Now that Global Voices is going HTTPS-only we have a new problem that will crop up: HTTPS errors and warnings.
Note: This page is for background on the subject and to help GV users self-diagnose problems and solve them without having to wait for a solution from GV Tech. At any time if you see a mixed content error and can't fix it please contact GV Tech and ask for help. As always please include all relevant URLs, a description of the problem, and a screenshot of possible. Hopefully you can avoid all that work by learning the basics (below) and taking care of mixed content errors yourselves.
What are HTTPS Warnings
Whenever any of the files on a secure page are loaded insecurely you get a mixed content error, because there was non HTTPS files mixed into an HTTPS site.
Often the site will work fine despite the mixed content, and the only effect is that the little lock icon in the browser's address bar is yellow (warning) instead of green (all-OK). On some browsers mixed content can generate big annoying errors though, and depending on the content it can totally break features of the site like video embeds.
It is always better to have a fully secure site because we want true privacy for our visitors, we want the green lock icon so they have confidence in us and we want to avoid any bugs that could result from insecure files being blocked.
Fixing mixed content errors
Usually objects causing mixed content errors are either images or media embeds that use URLs that are HTTP instead of HTTPS. Objects loaded from within GV (CSS/JS/uploads) should automatically have their URLs converted by WordPress into HTTPS format, but we can't do that with objects from other sites because they would be broken if the site of origin doesn't support HTTPS.
When you find an object being loaded over HTTP (which makes the address bar lock icon yellow instead of green) the solution is to edit the post/page/widget/etc. that links to the object and change the link to be HTTPS instead of HTTP.
This may or may not work, depending on how the domain you link to is set up, but often it will work because HTTPS is becomming so common.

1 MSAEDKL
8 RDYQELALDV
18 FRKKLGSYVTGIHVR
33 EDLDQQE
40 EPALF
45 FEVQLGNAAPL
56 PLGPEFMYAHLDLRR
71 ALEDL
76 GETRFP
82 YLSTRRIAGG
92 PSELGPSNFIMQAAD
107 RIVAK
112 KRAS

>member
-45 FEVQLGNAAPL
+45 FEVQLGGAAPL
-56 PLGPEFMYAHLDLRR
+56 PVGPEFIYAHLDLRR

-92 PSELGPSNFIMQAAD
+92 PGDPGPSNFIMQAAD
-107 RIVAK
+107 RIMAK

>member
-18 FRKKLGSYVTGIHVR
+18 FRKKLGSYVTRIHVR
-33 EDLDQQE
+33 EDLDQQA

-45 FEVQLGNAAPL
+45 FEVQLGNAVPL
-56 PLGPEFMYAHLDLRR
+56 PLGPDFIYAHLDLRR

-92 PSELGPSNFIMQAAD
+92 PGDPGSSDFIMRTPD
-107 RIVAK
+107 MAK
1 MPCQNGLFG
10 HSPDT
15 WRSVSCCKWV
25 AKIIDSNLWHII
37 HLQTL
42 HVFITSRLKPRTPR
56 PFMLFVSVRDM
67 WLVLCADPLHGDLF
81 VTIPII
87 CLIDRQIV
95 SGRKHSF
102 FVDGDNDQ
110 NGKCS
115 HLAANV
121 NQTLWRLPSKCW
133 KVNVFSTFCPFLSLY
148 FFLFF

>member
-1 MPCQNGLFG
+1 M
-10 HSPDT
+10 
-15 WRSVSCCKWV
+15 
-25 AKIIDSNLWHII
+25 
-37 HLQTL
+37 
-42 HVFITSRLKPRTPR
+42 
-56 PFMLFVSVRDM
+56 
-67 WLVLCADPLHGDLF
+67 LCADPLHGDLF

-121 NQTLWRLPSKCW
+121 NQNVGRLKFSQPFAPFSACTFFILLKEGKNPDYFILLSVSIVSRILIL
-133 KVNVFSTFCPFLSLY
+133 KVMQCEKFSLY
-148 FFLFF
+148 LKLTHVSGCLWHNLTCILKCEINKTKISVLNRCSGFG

Unfixable errors on domains that don't support HTTPS
If the domain doesn't support HTTPS at all (e.g. a problem we have with embeds from PRI) then the image/embed will break for visitors when you switch it from HTTP to HTTPS.
If this happens the best option is to find a way to re-embed the content inside our site.
Images are easiest because you can just download then re-upload the image in WordPress, then embed our version. This is what you should be doing anyway for other reasons!
Video and other complex embeds are less simple, since norms about re-publishing video are less forgiving (i.e. copyright) and the technical challenges are significant (we would use YouTube for it anyway). Ultimately if you need to embed a player from a site that doesn't support HTTPS you have to choose between embedding it insecurely, making that one post insecure (not the end of the world) or not embedding it in it's current format.
If you choose not to use an insecure embed the best fallback is to take a screenshot of the embed, upload it and insert the image where the embed would be, with the image linking to the object on it's source site. This will “trick” visitors into thinking the embed is on our post without spoiling the security status of our site.
Identifying insecure content with “Secure or Not”
When you see the yellow lock icon it can be hard to find the object causing it. The easiest way (that I can find) is this Chrome plugin:
“Secure Or Not” on Google Play
It adds a “?” icon in the top right your Chrome toolbar that you press to highlight any insecure objects or links in red (secure links and objects are outlined in green).
So if you see the main lock icon in the address is yellow (i.e. there is insecure content being loaded on the page) you would click the Secure or Not button to highlight all items, then scroll through the page looking for something outlined in red.
If you find something in your post outlined in red, fix it as described above. If you still can't find anything, contact GV Tech for further investigation (with a URL, and screenshot if at all possible!)
Identifying insecure content with basic Chrome
The harder way (that doesn't require any special extensions) is to use Chrome Developer Tools to review the specific errors. It works better than the extension because it gives you lots of information, but also requires you to look at a lot of data before you find the real problem.
In the Chrome menu choose View > Developer > Developer Tools, which should pop up a sub-window at the bottom of your tab. Once the Developer Tools are visible push the Escape key to bring up the Console, which lists any warnings during the current pageload. Initially the console log will be empty, but Reload the page to re-generate the errors that are causing the lock icon to be yellow.
If you've got the Developer Tools and Console open on a page with mixed content errors it should look something like this:
The specific errors show on a yellow background, and are useful because they come with a ton of information about the page that loaded the insecure object, the object's URL etc.
For most people getting to this point and interpreting the results may be more complicated than they are willing to deal with, but it's the most direct way to analyze mixed content warnings and including a screenshot of this output with any reports to GV Tech could really speed up the process of identifying the problem and fixing it.